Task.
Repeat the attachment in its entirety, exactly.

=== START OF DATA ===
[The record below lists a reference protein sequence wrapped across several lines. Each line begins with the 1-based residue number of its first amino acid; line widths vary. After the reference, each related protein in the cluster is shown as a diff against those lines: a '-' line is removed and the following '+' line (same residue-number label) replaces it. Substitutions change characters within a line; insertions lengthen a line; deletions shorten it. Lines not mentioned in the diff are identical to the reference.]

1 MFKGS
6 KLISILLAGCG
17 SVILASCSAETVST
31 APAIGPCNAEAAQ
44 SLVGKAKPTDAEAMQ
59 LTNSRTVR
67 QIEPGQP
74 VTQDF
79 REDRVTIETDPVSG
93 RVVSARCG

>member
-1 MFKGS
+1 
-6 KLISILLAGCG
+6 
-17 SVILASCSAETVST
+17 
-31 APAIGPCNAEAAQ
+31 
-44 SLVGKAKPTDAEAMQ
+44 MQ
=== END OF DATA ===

[The record below lists a reference protein sequence wrapped across several lines. Each line begins with the 1-based residue number of its first amino acid; line widths vary. After the reference, each related protein in the cluster is shown as a diff against those lines: a '-' line is removed and the following '+' line (same residue-number label) replaces it. Substitutions change characters within a line; insertions lengthen a line; deletions shorten it. Lines not mentioned in the diff are identical to the reference.]

1 MFKGS
6 KLISILLAGCG
17 SVILASCSAETVST
31 APAIGPCNAEAAQ
44 SLVGKAKPTDAEAMQ
59 LTNSRTVR
67 QIEPGQP
74 VTQDF
79 REDRVTIETDPVSG
93 RVVSARCG

>member
-1 MFKGS
+1 
-6 KLISILLAGCG
+6 
-17 SVILASCSAETVST
+17 
-31 APAIGPCNAEAAQ
+31 
-44 SLVGKAKPTDAEAMQ
+44 MQ